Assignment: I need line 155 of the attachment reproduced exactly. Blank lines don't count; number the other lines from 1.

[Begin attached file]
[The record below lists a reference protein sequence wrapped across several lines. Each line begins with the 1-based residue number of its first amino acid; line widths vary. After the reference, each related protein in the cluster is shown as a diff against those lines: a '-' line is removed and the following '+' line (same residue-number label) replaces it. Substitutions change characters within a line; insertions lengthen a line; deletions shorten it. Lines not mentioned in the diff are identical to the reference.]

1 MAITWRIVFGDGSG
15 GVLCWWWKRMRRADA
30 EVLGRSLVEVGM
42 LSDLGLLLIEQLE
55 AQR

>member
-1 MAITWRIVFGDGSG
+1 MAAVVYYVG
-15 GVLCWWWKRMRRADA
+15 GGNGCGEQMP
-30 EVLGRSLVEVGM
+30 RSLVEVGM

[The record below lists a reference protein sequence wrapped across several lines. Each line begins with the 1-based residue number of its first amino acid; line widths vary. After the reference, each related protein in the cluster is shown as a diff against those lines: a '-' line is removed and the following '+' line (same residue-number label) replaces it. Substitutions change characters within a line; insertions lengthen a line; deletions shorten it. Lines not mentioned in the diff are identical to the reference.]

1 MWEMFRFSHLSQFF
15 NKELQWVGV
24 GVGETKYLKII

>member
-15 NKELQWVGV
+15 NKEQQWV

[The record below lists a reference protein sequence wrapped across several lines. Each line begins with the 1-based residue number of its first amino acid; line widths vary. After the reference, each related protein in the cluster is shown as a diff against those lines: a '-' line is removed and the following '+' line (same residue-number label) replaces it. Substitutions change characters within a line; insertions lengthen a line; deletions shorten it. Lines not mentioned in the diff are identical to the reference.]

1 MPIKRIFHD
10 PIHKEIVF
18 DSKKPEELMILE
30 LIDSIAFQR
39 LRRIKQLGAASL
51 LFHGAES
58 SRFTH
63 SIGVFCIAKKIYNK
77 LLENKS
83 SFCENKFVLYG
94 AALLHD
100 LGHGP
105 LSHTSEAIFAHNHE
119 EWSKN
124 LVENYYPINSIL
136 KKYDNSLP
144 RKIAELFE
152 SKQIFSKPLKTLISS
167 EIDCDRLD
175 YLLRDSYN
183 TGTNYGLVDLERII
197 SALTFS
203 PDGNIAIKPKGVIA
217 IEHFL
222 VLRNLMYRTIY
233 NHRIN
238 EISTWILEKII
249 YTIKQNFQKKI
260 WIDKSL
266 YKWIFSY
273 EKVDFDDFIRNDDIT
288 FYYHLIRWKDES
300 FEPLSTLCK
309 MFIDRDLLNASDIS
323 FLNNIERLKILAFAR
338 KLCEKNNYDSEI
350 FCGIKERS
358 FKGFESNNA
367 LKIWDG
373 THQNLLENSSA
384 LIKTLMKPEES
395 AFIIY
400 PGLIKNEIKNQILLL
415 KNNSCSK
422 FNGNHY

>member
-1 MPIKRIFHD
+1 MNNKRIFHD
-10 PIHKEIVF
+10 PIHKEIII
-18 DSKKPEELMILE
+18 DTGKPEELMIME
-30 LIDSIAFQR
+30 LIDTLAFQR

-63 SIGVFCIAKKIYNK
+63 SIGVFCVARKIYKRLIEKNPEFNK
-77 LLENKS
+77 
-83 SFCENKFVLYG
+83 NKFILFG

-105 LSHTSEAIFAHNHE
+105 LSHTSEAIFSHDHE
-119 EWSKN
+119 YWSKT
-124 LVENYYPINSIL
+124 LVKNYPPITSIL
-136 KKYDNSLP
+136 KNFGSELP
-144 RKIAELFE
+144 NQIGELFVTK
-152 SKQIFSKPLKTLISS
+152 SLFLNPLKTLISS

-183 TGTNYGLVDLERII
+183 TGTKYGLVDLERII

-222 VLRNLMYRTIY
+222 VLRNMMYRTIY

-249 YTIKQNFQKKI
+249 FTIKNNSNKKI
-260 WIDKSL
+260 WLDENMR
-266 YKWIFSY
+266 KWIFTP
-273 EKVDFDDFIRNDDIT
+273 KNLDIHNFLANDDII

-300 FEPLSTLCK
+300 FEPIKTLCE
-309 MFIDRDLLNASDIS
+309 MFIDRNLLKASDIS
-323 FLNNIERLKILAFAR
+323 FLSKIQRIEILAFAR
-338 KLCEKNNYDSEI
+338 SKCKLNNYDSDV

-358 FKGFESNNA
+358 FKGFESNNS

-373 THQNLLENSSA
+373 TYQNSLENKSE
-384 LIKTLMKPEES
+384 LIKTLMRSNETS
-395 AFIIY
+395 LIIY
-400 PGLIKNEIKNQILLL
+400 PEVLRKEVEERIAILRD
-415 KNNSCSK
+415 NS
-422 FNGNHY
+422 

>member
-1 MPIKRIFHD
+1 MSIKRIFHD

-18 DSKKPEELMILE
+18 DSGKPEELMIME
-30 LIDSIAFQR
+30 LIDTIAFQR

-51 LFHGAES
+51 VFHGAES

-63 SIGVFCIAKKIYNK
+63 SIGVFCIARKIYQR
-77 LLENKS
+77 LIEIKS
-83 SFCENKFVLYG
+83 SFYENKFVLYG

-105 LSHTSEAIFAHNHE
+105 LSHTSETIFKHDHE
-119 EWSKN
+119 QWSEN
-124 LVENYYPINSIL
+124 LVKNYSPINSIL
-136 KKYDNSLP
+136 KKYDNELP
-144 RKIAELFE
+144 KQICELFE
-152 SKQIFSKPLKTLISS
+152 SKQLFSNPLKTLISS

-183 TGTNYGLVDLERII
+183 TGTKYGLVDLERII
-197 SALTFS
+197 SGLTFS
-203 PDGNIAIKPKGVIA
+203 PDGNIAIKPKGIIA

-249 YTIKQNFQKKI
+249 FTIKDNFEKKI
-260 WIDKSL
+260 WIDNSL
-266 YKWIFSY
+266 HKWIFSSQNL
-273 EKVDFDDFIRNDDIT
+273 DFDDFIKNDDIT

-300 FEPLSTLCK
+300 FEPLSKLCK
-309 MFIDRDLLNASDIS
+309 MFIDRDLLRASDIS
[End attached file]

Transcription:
-183 TGTNYGLVDLERII